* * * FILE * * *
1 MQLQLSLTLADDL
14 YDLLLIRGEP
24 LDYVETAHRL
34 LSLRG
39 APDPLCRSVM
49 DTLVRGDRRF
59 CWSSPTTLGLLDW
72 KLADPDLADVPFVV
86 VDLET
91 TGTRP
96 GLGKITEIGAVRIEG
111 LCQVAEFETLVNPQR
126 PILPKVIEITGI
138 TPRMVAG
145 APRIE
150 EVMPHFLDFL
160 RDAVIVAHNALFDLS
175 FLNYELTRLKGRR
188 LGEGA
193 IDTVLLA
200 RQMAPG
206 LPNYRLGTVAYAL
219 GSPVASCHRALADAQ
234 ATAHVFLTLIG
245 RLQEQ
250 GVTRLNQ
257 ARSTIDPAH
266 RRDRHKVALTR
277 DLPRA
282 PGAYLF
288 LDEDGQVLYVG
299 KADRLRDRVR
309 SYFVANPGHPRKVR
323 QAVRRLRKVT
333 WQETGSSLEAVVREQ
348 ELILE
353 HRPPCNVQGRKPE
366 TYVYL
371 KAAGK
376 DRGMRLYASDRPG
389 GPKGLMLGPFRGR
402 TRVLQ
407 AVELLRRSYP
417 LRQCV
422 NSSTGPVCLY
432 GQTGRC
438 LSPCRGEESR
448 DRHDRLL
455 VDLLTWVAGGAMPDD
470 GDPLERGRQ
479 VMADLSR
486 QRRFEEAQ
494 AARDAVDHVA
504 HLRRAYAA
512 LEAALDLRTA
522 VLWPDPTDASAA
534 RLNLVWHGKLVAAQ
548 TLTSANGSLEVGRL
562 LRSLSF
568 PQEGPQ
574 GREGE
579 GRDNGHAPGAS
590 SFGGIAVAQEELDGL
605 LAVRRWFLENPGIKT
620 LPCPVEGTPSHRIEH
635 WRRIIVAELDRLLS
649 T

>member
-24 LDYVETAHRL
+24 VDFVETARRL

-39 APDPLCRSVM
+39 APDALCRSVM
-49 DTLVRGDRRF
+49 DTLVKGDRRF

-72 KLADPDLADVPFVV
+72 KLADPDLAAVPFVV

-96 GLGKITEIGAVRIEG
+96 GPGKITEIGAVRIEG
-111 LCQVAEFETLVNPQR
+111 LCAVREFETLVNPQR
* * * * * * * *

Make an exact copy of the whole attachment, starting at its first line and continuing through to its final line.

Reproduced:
1 MQLQLSLTLADDL
14 YDLLLIRGEP
24 LDYVETAHRL
34 LSLRG
39 APDPLCRSVM
49 DTLVRGDRRF
59 CWSSPTTLGLLDW
72 KLADPDLADVPFVV
86 VDLET
91 TGTRP
96 GLGKITEIGAVRIEG
111 LCQVAEFETLVNPQR
126 PILPKVIEITGI
138 TPRMVAG
145 APRIE
150 EVMPHFLDFL
160 RDAVIVAHNALFDLS
175 FLNYELTRLKGRR
188 LGEGA
193 IDTVLLA
200 RQMAPG
206 LPNYRLGTVAYAL
219 GSPVASCHRALADAQ
234 ATAHVFLTLIG
245 RLQEQ
250 GVTRLNQ
257 ARSTIDPAH
266 RRDRHKVALTR
277 DLPRA
282 PGAYLF
288 LDEDGQVLYVG
299 KADRLRDRVR
309 SYFVANPGHPRKVR
323 QAVRRLRKVT
333 WQETGSSLEAVVREQ
348 ELILE
353 HRPPCNVQGRKPE
366 TYVYL
371 KAAGK
376 DRGMRLYASDRPG
389 GPKGLMLGPFRGR
402 TRVLQ
407 AVELLRRSYP
417 LRQCV
422 NSSTGPVCLY
432 GQTGRC
438 LSPCRGEESR
448 DRHDRLL
455 VDLLTWVAGGAMPDD
470 GDPLERGRQ
479 VMADLSR
486 QRRFEEAQ
494 AARDAVDHVA
504 HLRRAYAA
512 LEAALDLRTA
522 VLWPDPTDASAA
534 RLNLVWHGKLVAAQ
548 TLTSANGSLEVGRL
562 LRSLSF
568 PQEGPQ
574 GREGE
579 GRDNGHAPGAS
590 SFGGIAVAQEELDGL
605 LAVRRWFLENPGIKT
620 LPCPVEGTPSHRIEH
635 WRRIIVAELDRLLS
649 T

>member
-24 LDYVETAHRL
+24 VDFVETARRL

-39 APDPLCRSVM
+39 APDALCRSVM
-49 DTLVRGDRRF
+49 DTLVKGDRRF

-72 KLADPDLADVPFVV
+72 KLADPDLAAVPFVV

-96 GLGKITEIGAVRIEG
+96 GPGKITEIGAVRIEG
-111 LCQVAEFETLVNPQR
+111 LCAVREFETLVNPQR